Dow Futures, Coronavirus, Nike, Boeing, Groupon – 5 Things You Must Know Wednesday

Here are five things you must know for Wednesday, Feb. 19:

© TheStreet Dow Futures, Coronavirus, Nike, Boeing, Groupon – 5 Things You Must Know Wednesday

1. — Stock Futures Rise Though Focus Remains on Virus Outbreak

Stock futures were higher Wednesday and Asian shares traded mostly to the upside but the focus remains on the coronavirus outbreak in China that has now claimed more than 2,000 lives.

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Contracts tied to the Dow Jones Industrial Average rose 66 points, S&P 500 futures were up 7.20 points and Nasdaq futures gained 31 points. The Nasdaq closed at a record high Tuesday even after Apple issued a revenue warning because of the coronavirus outbreak.

While the number of new virus cases in China has been falling, the country’s National Health Commission said as of Tuesday there were a total of 74,185 confirmed cases of the disease with 2,004 deaths.

Market-watchers have been monitoring closely the economic fallout from the virus outbreak, in China and other parts of the world.

“Collapse in demand due to Covid-19 remains the key worry for the markets across the globe as the disease continues its spread,” said Prakash Sakpal, economist for Asia at ING.

Bloomberg reported that China was looking to possibly bail out its airlines, which have suffered amid virus-related travel restrictions.

2. — Zillow, Analog Devices and Dish Report Earnings

Earnings reports are expected Wednesday from Zillow , Analog Devices , Bausch Health , Dish Network , Imax , Avis Budget Group , Boston Beer and Wingstop .

The economic calendar in the U.S. Wednesday includes Housing Starts for January at 8:30 a.m. ET, the Producer Price Index for January at 8:30 a.m. and minutes from the Federal Reserve’s meeting on Jan. 28-29.

3. — Nike Shakes Up Management Under New CEO Donahoe

Nike is making changes at the top, a month after new CEO John Donahoe took the helm of the athletic apparel giant.

Andy Campion, chief financial officer since 2015, was named chief operating officer, and Matthew Friend will take over as financial chief.

Heidi O’Neill, who has been with Nike for 21 years, will lead the company’s consumer business.

The executives will begin their new roles on April 1.

Eric Sprunk, Nike’s operating chief since 2013, and Elliot Hill, president of consumer and marketplace, will be leaving the company later this year.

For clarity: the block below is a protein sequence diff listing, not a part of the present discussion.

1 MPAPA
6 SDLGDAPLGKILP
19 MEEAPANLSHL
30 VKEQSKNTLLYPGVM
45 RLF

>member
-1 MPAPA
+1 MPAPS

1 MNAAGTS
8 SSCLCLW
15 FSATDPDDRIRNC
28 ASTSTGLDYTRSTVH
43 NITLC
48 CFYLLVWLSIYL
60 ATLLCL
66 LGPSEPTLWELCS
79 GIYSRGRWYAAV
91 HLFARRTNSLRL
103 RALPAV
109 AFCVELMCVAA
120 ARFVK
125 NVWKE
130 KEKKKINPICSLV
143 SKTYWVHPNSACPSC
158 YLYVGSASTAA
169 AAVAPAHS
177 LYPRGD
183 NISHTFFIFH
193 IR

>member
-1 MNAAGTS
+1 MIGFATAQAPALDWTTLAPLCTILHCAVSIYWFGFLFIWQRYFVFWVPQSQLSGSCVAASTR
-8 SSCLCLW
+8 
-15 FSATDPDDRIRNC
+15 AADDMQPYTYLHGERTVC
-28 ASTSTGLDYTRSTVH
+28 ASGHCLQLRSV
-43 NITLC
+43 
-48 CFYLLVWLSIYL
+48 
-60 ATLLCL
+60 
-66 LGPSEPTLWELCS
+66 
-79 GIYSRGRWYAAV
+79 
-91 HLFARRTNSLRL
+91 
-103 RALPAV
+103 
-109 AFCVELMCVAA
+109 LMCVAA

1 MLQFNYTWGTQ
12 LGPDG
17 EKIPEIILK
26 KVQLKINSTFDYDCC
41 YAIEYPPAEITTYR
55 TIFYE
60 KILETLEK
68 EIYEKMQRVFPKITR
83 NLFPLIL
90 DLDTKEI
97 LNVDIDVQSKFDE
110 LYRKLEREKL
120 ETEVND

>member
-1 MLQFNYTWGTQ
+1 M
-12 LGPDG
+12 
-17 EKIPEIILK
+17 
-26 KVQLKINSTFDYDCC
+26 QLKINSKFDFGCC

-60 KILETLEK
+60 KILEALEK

Donahoe, who came to Nike from ServiceNow and eBay, said the leadership changes “set up the company for continued growth and demonstrate the strength of the Nike management bench.”

4. — Boeing Finds Debris in Fuel Tanks of Undelivered 737 MAX Jets

Boeing found debris in the fuel tanks of undelivered 737 MAX jets, the latest quality-control issue for the aerospace giant and the jet that has been grounded for nearly a year after two fatal crashes.

Boeing has ordered inspections of all the undelivered MAX aircrafts, about 400 that are stored at various locations, according to the Seattle Times.

Regarding an additional 385 MAXs that were delivered to customers but have been grounded and are parked at airfields around the world, a company spokesman told the Seattle Times Boeing was recommending inspections for those airplanes that have been in storage for more than a year.

“It’s still undecided if we will inspect the rest” of the delivered MAX fleet, spokesman Bernard Choi said. “Obviously, we’ll do what’s right for safety.”

Boeing, however, said it doesn’t think “this changes our timeline for the MAX return to service” by mid-summer.

5. — Groupon to Stop Selling Merchandise

Groupon was sliding more than 21% in premarket trading Wednesday after the e-commerce company posted disappointing fourth-quarter results and said it would stop selling merchandise by the end of 2020.

Groupon Goods, CEO Rich Williams said in a letter to shareholders, “has outlived its role as a business driver and has become a significant drag on our business.”

The company’s goods business, which sells such things as electronics, coats and household items, accounted for about 53% of Groupon’s fourth-quarter revenue of $612.3 million, a drop of 23% from a year earlier and well below analysts’ forecasts.

The company said it would launch a new marketing strategy with a focus on local experiences.

The stock sank 21.97% to $2.38 in premarket trading.

This article was originally published by TheStreet.

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